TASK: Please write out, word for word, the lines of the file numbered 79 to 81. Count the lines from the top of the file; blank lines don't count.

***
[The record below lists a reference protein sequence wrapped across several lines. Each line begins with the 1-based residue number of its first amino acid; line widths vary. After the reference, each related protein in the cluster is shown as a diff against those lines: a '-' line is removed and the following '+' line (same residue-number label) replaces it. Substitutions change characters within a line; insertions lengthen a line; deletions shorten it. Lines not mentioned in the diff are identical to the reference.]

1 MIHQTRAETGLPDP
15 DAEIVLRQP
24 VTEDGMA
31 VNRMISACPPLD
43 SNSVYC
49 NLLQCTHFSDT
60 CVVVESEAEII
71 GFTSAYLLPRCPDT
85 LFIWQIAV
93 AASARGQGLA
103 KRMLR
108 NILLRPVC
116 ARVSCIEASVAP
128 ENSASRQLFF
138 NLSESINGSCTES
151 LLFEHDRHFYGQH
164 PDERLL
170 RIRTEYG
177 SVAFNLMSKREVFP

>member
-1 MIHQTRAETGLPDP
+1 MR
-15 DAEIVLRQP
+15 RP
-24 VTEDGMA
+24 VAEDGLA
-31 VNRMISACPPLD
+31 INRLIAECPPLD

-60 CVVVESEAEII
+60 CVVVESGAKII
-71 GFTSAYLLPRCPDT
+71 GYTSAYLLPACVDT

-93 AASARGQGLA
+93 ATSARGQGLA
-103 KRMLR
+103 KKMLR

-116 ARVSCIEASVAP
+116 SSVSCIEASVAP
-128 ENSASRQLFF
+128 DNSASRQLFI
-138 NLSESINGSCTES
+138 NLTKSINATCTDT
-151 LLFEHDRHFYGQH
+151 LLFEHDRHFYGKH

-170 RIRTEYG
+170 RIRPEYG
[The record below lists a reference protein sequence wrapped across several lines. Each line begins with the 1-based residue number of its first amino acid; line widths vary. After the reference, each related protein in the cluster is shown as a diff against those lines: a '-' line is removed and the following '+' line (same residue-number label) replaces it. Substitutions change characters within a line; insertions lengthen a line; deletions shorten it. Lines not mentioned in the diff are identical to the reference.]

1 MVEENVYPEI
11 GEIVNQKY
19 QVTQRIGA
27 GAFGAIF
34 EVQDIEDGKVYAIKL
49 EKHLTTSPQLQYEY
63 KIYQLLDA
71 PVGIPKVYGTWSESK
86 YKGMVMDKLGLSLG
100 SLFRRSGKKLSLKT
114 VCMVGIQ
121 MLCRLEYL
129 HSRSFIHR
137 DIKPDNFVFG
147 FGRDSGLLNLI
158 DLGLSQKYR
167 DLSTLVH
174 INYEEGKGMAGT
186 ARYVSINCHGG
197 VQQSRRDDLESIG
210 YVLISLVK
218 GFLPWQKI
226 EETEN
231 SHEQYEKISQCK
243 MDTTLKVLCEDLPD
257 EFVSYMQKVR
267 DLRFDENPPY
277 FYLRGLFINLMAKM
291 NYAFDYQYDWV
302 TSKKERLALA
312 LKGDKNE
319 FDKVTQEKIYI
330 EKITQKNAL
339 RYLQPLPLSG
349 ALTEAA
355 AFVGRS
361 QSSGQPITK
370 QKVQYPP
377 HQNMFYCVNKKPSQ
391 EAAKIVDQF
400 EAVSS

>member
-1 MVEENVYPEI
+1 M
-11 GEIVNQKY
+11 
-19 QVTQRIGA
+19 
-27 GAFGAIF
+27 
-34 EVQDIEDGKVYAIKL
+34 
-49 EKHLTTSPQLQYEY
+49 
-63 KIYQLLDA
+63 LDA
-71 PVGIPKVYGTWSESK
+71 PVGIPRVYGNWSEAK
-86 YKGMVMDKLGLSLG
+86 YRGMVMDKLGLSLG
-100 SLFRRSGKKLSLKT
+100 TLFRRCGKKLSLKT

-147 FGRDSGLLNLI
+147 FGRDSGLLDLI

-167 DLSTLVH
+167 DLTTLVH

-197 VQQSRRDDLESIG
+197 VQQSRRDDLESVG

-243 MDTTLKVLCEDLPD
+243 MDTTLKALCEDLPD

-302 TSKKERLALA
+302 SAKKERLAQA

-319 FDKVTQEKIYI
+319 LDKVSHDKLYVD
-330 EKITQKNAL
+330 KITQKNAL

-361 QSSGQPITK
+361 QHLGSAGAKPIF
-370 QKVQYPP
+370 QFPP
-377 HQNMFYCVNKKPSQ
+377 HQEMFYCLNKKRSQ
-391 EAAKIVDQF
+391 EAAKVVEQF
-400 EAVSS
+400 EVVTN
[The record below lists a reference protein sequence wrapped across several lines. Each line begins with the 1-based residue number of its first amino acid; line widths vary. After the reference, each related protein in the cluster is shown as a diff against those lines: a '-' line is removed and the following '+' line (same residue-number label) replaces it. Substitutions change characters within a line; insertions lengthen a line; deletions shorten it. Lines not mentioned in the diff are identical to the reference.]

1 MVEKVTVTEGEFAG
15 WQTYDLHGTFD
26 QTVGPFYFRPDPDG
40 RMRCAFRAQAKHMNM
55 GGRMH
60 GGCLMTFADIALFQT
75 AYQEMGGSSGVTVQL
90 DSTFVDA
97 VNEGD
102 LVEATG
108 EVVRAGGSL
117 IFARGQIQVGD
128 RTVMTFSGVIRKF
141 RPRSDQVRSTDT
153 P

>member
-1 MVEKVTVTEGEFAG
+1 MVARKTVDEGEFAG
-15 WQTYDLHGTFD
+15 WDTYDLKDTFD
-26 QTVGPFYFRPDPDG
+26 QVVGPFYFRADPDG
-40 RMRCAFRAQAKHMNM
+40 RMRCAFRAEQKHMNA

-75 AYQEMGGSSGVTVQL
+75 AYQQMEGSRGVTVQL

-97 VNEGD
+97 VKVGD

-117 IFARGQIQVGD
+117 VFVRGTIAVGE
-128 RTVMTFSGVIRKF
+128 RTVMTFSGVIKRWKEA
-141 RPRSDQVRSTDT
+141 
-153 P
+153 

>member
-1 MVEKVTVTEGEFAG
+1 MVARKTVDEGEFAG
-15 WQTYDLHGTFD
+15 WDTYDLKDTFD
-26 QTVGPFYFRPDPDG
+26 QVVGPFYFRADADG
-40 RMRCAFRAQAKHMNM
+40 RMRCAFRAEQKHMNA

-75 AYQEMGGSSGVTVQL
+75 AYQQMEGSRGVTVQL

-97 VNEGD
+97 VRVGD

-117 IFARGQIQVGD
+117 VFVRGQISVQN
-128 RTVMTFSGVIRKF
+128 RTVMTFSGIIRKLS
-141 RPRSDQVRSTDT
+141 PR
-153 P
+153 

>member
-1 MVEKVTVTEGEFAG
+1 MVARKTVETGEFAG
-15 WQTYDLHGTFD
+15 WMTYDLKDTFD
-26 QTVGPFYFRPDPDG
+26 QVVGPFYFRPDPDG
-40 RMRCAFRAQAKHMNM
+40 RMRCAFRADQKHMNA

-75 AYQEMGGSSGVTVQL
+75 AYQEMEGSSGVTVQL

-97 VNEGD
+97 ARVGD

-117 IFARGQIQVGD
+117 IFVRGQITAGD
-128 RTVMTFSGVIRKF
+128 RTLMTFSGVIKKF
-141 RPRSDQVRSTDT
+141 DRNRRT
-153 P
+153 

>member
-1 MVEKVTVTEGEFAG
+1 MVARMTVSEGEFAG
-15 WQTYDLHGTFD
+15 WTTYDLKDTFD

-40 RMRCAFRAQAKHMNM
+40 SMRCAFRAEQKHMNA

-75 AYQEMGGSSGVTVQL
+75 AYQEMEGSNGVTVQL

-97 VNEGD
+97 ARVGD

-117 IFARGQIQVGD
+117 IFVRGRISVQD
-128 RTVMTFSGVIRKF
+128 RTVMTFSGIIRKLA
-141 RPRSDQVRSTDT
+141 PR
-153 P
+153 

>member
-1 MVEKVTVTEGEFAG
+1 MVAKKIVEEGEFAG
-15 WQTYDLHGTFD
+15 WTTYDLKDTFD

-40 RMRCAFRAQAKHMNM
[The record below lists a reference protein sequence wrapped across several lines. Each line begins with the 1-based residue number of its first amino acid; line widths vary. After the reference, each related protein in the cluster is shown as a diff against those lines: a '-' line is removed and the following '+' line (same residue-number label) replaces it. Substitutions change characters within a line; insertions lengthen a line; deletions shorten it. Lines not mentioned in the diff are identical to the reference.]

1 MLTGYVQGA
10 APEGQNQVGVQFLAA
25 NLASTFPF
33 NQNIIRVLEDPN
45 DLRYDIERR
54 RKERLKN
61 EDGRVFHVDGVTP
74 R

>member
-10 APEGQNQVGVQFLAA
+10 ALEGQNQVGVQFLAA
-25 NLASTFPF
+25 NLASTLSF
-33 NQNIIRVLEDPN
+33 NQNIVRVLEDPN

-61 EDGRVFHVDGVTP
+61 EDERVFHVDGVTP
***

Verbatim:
312 LKGDKNE
319 FDKVTQEKIYI
330 EKITQKNAL